Conclusions of Climate change workshop

The workshop felt that the initial objectives of the event had been achieved. It was clear that the subject was one that urgently required greater cooperation between different stakeholders, member states and regions.   It was recognised that the challenges facing road authorities, both national and local, were substantial and a pan-European recognition was needed in order to reduce duplication and to be prepared before the negative impacts of the problems materialize in a substantial way. .
Consider the unforeseen consequences of a changing climate - the workshop highlighted the differing events and issues that will need to be addressed. These included those factors that might normally be anticipated such as floods, wind damage to infrastructure and tree falls, landslides and erosion, rutting of pavements as well as road closures and damage due to forest fires and the effects on skidding resistance and road safety. There was an identified need to raise awareness of these issues with relevant stakeholders and that recent events provide sufficient basis to do this.
Better identify the magnitude of extreme events – the speakers identified a worrying lack of knowledge about the possible magnitudes and frequency of extreme events.   Whilst there is useful information about average temperatures, rainfall and sea level rises,   information is not available concerning maximum wind speeds, maximum localised rainfall levels etc.   Whilst the natural reluctance of meteorologists to extrapolate outside their models was recognised, road authorities are faced with a lack of information about the events which have the strongest impacts on infrastructure design or vulnerability.   It was concluded that closer dialogue with meteorological experts was needed.
Develop a new approach using risk management - it was concluded that in most cases, climate change could not be addressed by simply developing existing practises.   It was recognised that a risk-analysis approach is now needed where the consequences of extreme events assume greater importance. The traditional concept of 100 year event (i.e. flood, etc.) is now unsafe because the hypothesis of a stable climate is simply wrong now.
Identify the vulnerable segments and spots of the road network – it was demonstrated that implementation of simulations on detailed and accurate mapping of networks and links can prepare the road manager for the consequences and allow for timely mobilisation and prioritisation of preventive actions when extreme weather is forecasted.
Identify the costs of climate change on infrastructure - it was concluded that more effort should be made to determine the costs of a changing climate on Europe’s road, transport networks and services.   It was recognised that the political profile of infrastructure impacts was not high and consequently neither the impacts on the infrastructure nor the costs of adaptation were considered in policy discussions. It was recognised that greater emphasis should be placed on identifying the costs.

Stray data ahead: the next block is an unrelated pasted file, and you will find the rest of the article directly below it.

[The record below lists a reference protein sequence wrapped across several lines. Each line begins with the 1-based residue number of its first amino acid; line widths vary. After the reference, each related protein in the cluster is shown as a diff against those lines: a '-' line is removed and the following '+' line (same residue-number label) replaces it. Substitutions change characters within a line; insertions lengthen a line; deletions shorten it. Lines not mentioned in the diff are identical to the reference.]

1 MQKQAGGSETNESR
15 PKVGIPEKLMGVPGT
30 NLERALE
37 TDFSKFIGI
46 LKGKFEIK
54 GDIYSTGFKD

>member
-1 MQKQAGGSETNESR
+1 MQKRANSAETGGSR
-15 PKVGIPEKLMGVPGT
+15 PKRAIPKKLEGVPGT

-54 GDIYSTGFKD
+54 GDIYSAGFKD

Act promptly to reduce impacts and costs - It was concluded that early implementation of existing knowledge throughout the road network could reduce the ultimate impacts and costs. It was agreed that many preventative measures would not add substantially to costs or resource use although studies were needed to identify where this was appropriate.
Understand if compromises are needed now to avoid pain later – It was recognised that some of the consequences of climate change may affect the ability of road authorities to meet other legislative requirements.   For example, where rainfall, and consequently run-off from roads increase, meeting directives on water quality could be difficult.   In addition, requirements such as those on bio-diversity or habitat fragmentation may affect the ability of road authorities to take necessary preventative actions that would mitigate the future impacts of climate changes. It was agreed that more research was needed in this area.
Recognise the interdependence of roads and the transport system – the workshop acknowledge that roads were part of an integrated transport network where impacts on one part of the system affected other modes.   Specific examples included the dependence of cities on sometimes vulnerable public mass-transit systems where roads provided backup or even emergency evacuation.
Plan for the worst - it was recognised that improvements were needed in preparation of emergency plans for dealing with extreme events.    Such preparations should not only include the immediate emergency responses (including rescue and evacuation), the development of plans to maintain resilient networks but also to include such issues as limiting environmental damage.
Learn by doing – because of the complexity of the subject, it was recognised that the best way for appropriate expertise to be developed was by direct exposure to the problems. Therefore it was suggested that knowledge exchange is a priority when problems occur. For example, it was proposed that staff exchanges should be accelerated when dealing with disasters and extreme events. Some experts and tool are already available for operational work.
Share and develop technical knowledge - it was agreed that further efforts should be considered to understand what is already known, to collate that information and share the knowledge especially in the field of floods/erosion, landslides, rock slips and avalanches, bearing capacity of roads, rutting and other pavements effects (including skidding resistance), winter maintenance and emergency planning. Systematic and organized capitalisation of experience should be organized at national level, with a European methodology to facilitate optimum use of data and avoid a replication of incidents.